Think of test pilots like Chuck Yeager as the wingsuit athletes of their day — every flight was an unknown and possibly their last. Even before testing experimental aircraft, Yeager had a thing for adrenaline. A decorated World War II pilot, he was once shot down over France, evading capture by crossing by foot over the Pyrenees into Spain. After the war, Yeager reported for duty as a test pilot, and the timing — just as the government was exploring the idea of using an aircraft to break the sound barrier, something only bullets and missiles were capable of up to that point. Many experts were convinced that an aircraft would rip apart at those speeds. And Yeager certainly had some close calls: He nearly lost control of an experimental Bell X1 rocket plane on several occasions while testing its limits. But on October 14, 1947, after Yeager’s X1 was dropped out of the bomb bay of a B-29, he pushed the throttle to the hilt and managed to keep his aircraft steady until it hit 662 miles per hour, sending a now-famous boom across the Southern California desert. He went on to become commander of the U.S. military’s test-pilot program.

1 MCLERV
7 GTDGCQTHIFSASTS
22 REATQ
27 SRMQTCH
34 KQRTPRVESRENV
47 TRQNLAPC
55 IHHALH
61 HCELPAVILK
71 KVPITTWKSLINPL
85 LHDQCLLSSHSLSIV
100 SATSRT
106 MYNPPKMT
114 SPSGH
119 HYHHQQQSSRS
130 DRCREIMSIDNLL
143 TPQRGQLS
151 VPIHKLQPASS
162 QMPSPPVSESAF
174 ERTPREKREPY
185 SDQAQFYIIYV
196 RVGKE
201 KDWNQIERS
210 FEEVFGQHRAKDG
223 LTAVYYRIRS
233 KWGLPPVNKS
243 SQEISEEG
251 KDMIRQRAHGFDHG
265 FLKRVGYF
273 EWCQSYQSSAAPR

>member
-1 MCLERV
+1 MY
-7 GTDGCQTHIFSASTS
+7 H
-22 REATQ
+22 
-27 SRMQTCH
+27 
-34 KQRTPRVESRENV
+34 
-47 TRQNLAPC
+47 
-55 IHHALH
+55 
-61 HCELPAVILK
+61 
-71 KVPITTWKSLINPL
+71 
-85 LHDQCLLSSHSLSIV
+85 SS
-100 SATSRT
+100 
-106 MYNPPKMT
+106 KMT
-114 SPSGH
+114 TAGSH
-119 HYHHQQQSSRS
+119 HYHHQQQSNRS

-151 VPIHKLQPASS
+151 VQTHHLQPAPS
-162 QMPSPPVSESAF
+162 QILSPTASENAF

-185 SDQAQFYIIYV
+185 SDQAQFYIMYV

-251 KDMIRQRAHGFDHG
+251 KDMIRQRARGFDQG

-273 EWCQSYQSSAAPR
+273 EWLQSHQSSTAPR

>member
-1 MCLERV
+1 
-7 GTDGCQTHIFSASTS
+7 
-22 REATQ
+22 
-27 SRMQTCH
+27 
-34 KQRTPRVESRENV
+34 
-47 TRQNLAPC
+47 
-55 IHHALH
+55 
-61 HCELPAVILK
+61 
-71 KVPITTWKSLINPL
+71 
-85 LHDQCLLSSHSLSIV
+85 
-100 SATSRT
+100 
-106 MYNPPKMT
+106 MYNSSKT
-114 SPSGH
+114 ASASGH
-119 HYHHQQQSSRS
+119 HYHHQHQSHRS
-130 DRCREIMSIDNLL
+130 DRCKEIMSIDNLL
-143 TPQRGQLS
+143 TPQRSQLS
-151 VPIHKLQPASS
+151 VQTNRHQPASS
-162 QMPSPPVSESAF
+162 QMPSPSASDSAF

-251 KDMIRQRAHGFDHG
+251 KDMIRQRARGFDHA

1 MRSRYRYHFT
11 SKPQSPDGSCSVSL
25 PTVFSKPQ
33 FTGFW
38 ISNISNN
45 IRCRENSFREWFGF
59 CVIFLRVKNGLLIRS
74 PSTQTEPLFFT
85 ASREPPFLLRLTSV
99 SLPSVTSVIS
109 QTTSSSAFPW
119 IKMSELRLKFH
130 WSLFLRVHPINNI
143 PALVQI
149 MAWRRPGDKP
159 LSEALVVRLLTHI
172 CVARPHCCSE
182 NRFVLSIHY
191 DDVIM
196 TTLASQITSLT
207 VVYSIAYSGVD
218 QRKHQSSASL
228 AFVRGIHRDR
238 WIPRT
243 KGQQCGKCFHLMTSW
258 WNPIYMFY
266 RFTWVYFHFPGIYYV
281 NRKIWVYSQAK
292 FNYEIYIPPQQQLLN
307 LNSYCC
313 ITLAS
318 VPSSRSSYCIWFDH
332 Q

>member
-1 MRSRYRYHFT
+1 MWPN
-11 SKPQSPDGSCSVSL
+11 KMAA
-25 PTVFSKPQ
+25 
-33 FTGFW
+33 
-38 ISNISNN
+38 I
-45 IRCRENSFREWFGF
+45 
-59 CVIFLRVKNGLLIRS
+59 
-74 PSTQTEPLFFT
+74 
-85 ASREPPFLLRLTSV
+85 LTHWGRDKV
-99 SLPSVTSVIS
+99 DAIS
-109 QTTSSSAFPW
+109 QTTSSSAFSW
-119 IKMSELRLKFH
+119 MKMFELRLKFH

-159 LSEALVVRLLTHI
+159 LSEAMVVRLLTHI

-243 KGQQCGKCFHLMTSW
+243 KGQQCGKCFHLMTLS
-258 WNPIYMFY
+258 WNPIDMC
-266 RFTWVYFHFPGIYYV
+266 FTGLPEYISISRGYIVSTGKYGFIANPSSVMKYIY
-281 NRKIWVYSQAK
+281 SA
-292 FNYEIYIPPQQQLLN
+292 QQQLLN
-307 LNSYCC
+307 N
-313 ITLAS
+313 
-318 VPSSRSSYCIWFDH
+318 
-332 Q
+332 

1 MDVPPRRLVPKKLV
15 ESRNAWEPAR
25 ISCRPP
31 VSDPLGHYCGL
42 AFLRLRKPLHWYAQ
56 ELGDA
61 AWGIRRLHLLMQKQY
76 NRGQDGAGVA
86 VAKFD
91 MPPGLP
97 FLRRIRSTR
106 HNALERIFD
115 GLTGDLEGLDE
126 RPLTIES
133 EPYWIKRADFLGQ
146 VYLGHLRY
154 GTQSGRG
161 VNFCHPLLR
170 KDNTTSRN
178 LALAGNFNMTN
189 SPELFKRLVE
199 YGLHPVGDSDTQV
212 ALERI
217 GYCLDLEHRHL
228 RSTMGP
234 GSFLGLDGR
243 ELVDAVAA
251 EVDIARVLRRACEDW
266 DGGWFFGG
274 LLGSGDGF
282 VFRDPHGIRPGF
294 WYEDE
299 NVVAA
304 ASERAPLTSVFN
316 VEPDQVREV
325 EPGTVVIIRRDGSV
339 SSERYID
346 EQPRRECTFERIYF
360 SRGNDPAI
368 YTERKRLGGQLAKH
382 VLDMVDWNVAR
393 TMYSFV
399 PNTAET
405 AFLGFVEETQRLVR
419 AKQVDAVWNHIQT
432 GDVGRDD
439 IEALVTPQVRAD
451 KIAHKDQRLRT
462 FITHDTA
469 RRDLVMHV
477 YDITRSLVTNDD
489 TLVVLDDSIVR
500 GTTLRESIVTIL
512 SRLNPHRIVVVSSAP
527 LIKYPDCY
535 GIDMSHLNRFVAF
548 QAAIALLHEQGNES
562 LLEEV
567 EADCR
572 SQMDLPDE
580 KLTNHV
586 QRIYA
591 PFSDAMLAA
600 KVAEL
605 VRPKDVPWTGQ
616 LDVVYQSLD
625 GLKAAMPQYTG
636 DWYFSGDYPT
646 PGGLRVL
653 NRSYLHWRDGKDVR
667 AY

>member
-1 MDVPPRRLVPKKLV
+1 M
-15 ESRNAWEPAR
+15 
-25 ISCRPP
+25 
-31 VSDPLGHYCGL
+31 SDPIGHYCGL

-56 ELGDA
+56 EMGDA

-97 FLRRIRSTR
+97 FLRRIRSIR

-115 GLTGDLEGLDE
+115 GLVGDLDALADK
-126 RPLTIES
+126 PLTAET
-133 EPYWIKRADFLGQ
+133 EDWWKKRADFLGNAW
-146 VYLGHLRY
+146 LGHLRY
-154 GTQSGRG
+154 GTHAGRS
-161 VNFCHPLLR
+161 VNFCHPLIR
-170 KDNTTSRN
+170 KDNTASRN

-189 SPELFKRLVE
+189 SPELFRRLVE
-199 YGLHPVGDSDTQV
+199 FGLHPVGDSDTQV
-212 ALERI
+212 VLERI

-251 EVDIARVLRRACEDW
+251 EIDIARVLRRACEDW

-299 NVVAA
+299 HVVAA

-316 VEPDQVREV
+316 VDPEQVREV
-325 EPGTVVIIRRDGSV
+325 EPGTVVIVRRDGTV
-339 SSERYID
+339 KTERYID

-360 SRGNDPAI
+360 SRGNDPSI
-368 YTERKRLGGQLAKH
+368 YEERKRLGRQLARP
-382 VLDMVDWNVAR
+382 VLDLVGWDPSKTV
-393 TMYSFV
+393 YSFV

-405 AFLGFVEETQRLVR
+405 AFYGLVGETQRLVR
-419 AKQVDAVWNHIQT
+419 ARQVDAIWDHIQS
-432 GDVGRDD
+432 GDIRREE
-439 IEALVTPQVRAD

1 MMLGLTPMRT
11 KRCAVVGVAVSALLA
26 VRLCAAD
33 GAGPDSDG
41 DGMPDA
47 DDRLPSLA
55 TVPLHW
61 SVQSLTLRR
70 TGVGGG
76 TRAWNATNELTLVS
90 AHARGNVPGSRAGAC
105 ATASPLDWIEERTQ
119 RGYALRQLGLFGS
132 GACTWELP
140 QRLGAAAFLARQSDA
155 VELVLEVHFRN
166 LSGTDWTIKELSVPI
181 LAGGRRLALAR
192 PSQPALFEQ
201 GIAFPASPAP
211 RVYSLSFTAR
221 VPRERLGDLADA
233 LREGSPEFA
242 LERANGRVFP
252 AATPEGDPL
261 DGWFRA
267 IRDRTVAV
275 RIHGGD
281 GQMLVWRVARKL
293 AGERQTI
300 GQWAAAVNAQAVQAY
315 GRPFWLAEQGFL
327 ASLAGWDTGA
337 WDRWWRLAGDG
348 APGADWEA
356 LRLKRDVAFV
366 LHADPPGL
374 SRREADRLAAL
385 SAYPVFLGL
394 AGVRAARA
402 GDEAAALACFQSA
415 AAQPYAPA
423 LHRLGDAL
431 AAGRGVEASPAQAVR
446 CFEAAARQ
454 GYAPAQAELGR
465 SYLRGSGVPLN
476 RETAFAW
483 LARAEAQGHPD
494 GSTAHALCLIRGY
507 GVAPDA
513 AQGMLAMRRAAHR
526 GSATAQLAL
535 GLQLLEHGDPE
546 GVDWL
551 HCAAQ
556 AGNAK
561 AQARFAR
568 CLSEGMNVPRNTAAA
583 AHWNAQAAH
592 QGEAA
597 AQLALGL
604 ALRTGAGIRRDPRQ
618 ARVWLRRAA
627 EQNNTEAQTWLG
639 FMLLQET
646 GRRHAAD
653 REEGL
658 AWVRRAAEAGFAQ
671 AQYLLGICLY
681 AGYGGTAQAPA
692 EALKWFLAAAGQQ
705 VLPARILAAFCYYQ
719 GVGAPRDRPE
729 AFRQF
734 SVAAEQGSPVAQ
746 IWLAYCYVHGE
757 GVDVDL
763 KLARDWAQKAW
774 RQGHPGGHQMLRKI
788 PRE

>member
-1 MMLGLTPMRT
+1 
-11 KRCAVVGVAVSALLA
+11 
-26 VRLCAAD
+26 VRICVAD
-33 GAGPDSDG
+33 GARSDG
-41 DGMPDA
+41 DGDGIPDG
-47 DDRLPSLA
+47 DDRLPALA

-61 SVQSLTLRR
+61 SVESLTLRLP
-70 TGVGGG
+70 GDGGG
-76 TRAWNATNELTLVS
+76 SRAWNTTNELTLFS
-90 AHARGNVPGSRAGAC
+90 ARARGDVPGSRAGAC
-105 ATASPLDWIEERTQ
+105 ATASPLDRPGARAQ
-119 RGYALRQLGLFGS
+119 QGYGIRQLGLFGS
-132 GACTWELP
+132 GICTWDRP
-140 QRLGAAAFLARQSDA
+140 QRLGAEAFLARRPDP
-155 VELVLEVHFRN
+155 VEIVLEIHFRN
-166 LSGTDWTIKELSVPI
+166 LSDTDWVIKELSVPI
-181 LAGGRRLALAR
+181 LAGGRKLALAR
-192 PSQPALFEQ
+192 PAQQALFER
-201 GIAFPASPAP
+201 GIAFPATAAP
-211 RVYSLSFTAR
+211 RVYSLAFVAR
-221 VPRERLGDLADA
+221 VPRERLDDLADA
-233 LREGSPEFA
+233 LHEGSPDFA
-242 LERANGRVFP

• In October 1947, Yeager became the first person to break the sound barrier.
• In 1953, he set new speed record for going past Mach 2—a whopping 1,650 mph.
• In 1962 he became head of the Air Force Aerospace Research Pilot School to train astronauts.
The Last Word: Yeager’s supersonic flight was a giant leap forward for future space missions, and there’s no doubt he had played a key role in helping America reach the moon in 1969. But he also provides a model for every experimental airman who followed: he saw the potential importance of every flight and was willing to shoulder the risk.
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